The detrimental effects of urban stormwater can be lessened by disconnecting impervious surfaces and redirecting runoff to stormwater control measures, but retrofitting stormwater ponds into fully-developed urban landscapes is challenging. Decentralized green infrastructure, such as rain barrels, rain gardens, and street-connected bioretention cells, may be a more feasible and attractive approach, but the catchment-scale effectiveness of such retrofits is poorly understood. In a residential neighborhood in suburban Cleveland, Ohio, a before-after-control-impact design, in which streets served as subcatchments, was used to quantify hydrologic effectiveness of street-scale investments in green infrastructure. On a residential treatment street, voluntary participation resulted in 13.5% of parcels having green infrastructure installed over a two year period. Storm sewer discharge was measured pre– and post- green infrastructure implementation and peak discharge, total runoff volume, and hydrograph lags were analyzed. Green infrastructure installation succeeded in reducing peak discharge by up to 33% and total storm runoff by up to 40%. Lag times increased following the first year’s installation of green infrastructure, in which street side bioretention cells were built with underdrains. In the second year, bioretention cells were built without underdrains and lag times did not change further. We conclude that voluntary green infrastructure retrofits that include treatment of street runoff can be effective for substantially reducing stormwater, but that small differences in design and construction can be important for determining the level of the benefit.
Example of a bioretention cell and rain garden studied in this project.
The Watershed Hydrology Lab will be represented at the AGU Fall Meeting in December in the session on “Groundwater-Surface Water Interactions: Identifying and Integrating Physical, Biological, and Chemical Processes.”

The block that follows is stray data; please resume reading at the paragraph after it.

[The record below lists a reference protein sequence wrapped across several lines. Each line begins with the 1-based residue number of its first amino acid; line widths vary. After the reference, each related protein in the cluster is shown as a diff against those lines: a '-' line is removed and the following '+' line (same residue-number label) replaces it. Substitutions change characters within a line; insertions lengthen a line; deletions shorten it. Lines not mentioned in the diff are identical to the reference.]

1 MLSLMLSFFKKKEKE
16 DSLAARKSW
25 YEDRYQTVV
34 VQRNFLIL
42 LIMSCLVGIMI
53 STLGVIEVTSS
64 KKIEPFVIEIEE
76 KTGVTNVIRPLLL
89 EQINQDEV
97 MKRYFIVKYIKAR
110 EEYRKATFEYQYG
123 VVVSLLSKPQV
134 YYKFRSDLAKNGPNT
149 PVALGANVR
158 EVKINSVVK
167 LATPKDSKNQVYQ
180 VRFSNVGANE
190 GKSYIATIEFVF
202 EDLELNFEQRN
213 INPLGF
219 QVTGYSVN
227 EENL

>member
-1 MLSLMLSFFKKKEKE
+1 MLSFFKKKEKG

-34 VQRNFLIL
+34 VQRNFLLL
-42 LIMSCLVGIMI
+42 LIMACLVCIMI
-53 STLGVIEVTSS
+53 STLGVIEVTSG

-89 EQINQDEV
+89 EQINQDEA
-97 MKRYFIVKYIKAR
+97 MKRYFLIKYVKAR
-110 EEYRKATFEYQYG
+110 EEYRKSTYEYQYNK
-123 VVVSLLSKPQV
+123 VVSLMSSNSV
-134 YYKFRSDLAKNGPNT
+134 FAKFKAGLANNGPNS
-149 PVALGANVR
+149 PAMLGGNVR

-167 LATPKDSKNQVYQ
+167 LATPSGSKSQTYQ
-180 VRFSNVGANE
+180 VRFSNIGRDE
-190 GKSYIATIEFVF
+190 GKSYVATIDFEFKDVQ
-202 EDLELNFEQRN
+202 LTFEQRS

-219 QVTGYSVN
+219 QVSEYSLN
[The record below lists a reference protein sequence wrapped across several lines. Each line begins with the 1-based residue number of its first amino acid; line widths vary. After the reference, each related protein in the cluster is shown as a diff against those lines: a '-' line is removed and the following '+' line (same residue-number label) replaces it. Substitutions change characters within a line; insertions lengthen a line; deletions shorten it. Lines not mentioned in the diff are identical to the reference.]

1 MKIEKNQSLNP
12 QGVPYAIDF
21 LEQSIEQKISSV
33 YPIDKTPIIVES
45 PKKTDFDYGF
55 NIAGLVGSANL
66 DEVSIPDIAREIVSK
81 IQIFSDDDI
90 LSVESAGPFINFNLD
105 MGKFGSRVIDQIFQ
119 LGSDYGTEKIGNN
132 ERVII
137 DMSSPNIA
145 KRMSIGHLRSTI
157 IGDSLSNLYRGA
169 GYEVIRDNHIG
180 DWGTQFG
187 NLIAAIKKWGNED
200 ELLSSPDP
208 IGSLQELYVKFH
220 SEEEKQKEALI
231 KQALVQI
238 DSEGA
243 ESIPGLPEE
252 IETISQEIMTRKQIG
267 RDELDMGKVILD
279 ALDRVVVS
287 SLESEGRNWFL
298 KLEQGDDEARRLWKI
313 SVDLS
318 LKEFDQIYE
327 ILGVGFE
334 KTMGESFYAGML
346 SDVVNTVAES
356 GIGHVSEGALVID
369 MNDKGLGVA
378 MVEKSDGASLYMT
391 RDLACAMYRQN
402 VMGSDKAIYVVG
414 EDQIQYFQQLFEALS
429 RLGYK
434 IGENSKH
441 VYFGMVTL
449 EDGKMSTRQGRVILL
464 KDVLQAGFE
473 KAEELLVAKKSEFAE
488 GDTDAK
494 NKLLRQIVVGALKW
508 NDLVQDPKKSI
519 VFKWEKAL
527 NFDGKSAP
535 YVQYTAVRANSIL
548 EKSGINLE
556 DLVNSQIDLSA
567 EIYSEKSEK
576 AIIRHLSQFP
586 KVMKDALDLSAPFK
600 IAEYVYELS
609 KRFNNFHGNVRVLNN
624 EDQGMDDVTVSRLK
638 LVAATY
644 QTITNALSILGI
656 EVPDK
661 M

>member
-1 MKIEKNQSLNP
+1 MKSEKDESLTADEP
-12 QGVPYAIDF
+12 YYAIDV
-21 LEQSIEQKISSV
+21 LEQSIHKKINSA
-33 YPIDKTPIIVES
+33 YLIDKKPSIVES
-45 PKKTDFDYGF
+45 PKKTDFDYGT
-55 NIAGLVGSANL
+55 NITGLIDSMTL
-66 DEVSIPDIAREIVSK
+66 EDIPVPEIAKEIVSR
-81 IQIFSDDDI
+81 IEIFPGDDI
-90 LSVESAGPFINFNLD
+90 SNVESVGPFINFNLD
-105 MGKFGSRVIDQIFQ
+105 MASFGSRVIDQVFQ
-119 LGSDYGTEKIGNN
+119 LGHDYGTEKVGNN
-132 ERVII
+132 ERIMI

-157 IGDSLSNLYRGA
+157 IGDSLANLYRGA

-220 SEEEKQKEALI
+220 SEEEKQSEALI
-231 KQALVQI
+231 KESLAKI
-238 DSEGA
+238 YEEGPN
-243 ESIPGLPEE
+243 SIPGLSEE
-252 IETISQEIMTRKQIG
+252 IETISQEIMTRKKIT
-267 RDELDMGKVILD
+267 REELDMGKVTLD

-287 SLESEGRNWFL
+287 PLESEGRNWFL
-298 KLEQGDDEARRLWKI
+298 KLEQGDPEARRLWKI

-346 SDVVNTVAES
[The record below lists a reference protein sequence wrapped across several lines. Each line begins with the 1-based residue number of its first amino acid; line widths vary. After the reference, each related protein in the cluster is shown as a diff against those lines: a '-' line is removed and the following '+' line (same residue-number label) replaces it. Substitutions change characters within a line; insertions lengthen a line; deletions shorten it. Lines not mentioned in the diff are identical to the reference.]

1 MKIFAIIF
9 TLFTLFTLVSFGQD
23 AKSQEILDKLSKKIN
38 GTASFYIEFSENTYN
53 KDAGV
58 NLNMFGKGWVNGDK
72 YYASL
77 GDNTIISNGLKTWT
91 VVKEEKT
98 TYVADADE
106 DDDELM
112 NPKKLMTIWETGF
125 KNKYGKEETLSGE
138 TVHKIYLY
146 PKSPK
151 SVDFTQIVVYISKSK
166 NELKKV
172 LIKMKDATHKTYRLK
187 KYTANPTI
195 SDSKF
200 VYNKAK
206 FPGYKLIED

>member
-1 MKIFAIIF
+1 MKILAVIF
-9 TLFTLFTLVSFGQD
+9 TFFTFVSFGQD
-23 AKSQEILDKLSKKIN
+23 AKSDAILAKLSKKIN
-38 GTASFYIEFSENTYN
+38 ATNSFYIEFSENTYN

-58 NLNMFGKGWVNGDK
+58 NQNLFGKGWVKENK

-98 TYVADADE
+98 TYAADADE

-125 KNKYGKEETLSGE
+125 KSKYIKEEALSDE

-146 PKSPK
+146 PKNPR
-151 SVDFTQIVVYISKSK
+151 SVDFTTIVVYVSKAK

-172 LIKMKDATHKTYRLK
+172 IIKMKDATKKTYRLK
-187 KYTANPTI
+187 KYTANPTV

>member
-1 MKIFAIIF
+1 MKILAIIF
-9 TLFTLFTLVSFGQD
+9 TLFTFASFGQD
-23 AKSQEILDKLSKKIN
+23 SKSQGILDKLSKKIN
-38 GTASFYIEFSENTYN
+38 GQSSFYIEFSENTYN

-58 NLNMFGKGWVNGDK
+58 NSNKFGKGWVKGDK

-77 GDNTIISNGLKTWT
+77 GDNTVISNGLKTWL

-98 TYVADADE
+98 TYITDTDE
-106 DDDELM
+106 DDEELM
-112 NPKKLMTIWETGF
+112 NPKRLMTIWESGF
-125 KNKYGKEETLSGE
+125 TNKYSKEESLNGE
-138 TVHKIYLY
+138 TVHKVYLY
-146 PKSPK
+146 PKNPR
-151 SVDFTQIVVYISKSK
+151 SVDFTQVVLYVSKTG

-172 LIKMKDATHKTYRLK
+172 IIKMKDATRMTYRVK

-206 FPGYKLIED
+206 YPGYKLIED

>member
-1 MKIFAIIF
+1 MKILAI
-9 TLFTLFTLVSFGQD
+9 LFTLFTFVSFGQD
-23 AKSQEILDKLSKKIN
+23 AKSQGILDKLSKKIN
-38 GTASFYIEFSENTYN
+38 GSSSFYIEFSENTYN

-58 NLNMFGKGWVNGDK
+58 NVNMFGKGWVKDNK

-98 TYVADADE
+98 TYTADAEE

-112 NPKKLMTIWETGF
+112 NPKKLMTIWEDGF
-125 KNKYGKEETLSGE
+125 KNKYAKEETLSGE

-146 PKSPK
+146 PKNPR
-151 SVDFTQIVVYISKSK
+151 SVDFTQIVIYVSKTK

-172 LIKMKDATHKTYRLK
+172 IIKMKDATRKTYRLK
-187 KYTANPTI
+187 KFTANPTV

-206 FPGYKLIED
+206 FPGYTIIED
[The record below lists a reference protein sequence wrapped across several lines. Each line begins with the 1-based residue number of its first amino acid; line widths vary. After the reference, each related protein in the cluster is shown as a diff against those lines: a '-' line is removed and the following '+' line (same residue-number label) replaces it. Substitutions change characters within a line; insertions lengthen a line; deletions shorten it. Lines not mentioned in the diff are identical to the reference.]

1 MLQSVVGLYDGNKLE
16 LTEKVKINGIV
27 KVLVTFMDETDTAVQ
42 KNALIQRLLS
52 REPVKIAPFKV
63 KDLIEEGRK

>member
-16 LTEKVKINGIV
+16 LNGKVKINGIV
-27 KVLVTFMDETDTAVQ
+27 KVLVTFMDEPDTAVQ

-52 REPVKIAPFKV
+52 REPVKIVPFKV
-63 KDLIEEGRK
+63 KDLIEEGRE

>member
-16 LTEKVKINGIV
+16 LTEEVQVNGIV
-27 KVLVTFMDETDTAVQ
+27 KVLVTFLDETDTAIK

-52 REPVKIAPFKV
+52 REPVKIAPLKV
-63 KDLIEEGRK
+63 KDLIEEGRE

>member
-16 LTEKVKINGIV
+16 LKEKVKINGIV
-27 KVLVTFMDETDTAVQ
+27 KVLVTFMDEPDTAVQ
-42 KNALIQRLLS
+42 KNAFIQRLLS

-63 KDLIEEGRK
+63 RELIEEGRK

Dynamic Hydraulic Conductivity, Streambed Sediment, and Biogeochemistry Following Stream Restoration
Anne Jefferson, Stuart Baker, and Lauren Kinsman-Costello, Kent State University, Kent, OH, United States
Stream restoration projects strive to improve water quality and degraded habitat, yet restoration projects often fall short of achieving their goals. Hyporheic exchange facilitates biogeochemical interaction which can contribute to positive water quality and habitat, but there are limited data on how restoration affects hyporheic processes. Hyporheic flowpaths can be altered by the processes and products of stream restoration, as well as the transport of fine sediment through the stream bed post-restoration. In two northeastern Ohio headwater streams, variations in hydraulic conductivity and pore water chemistry were monitored following restoration, as measures of hyporheic functioning. A second-order stream restored in August 2013, had a slight decrease in average hydraulic conductivity but an increase in heterogeneity from pre-restoration to four months post-restoration. Data collected 10 and 15 months post-restoration show continued declines in hydraulic conductivity throughout large constructed riffles. These piezometers also indicate dominance of downwelling throughout the riffles with only isolated upwelling locations. Grain size analysis of freeze cores collected in streambed sediments show differences suggesting fluvial transport and sorting have occurred since construction was completed. Pore water sampled from piezometers within the riffles had Mn2+ concentrations ten times higher than surface water, suggesting redox transformations are occurring along hyporheic flowpaths. A first-order stream reach, immediately downstream of a dam, restored in April 2014 had no significant change in average hydraulic conductivity between 1 and 2 months post-restoration, but many individual piezometers had increases of over 100% in high gradient positions or decreases of over 50% in low gradient positions. Changes in hydraulic conductivities in both restored streams are thought to be an adjustments from disturbance to a new dynamic equilibrium influenced by the morphology and sediment regime established by restoration, suggesting these are important processes to consider in the design of such projects.